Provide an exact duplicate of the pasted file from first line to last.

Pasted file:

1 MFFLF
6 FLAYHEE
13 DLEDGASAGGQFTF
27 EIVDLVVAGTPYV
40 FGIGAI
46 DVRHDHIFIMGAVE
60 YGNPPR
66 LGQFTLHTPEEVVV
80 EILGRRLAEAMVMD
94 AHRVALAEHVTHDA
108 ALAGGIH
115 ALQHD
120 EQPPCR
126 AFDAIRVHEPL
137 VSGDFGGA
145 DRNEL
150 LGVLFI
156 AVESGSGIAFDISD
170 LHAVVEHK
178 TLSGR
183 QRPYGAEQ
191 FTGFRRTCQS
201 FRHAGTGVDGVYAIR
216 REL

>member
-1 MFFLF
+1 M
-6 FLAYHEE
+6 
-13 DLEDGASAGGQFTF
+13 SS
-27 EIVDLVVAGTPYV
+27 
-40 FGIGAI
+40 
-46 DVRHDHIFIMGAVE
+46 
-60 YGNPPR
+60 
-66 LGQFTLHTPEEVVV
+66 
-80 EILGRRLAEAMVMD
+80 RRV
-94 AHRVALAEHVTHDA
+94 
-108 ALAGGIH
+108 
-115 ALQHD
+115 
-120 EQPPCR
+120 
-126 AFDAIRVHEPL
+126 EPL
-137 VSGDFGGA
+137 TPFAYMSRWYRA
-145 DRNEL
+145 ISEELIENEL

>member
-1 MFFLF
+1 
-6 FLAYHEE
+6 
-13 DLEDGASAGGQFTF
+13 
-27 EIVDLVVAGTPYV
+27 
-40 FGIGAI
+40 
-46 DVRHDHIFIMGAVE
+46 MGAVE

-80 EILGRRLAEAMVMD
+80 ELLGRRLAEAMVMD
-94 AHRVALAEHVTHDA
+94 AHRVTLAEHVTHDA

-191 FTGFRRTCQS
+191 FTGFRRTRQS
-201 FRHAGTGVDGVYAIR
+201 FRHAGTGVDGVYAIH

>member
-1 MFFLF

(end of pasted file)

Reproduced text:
1 MFFLF
6 FLAYHEE
13 DLEDGASAGGQFTF
27 EIVDLVVAGTPYV
40 FGIGAI
46 DVRHDHIFIMGAVE
60 YGNPPR
66 LGQFTLHTPEEVVV
80 EILGRRLAEAMVMD
94 AHRVALAEHVTHDA
108 ALAGGIH
115 ALQHD
120 EQPPCR
126 AFDAIRVHEPL
137 VSGDFGGA
145 DRNEL
150 LGVLFI
156 AVESGSGIAFDISD
170 LHAVVEHK
178 TLSGR
183 QRPYGAEQ
191 FTGFRRTCQS
201 FRHAGTGVDGVYAIR
216 REL

>member
-1 MFFLF
+1 M
-6 FLAYHEE
+6 
-13 DLEDGASAGGQFTF
+13 SS
-27 EIVDLVVAGTPYV
+27 
-40 FGIGAI
+40 
-46 DVRHDHIFIMGAVE
+46 
-60 YGNPPR
+60 
-66 LGQFTLHTPEEVVV
+66 
-80 EILGRRLAEAMVMD
+80 RRV
-94 AHRVALAEHVTHDA
+94 
-108 ALAGGIH
+108 
-115 ALQHD
+115 
-120 EQPPCR
+120 
-126 AFDAIRVHEPL
+126 EPL
-137 VSGDFGGA
+137 TPFAYMSRWYRA
-145 DRNEL
+145 ISEELIENEL

>member
-1 MFFLF
+1 
-6 FLAYHEE
+6 
-13 DLEDGASAGGQFTF
+13 
-27 EIVDLVVAGTPYV
+27 
-40 FGIGAI
+40 
-46 DVRHDHIFIMGAVE
+46 MGAVE

-80 EILGRRLAEAMVMD
+80 ELLGRRLAEAMVMD
-94 AHRVALAEHVTHDA
+94 AHRVTLAEHVTHDA

-191 FTGFRRTCQS
+191 FTGFRRTRQS
-201 FRHAGTGVDGVYAIR
+201 FRHAGTGVDGVYAIH

>member
-1 MFFLF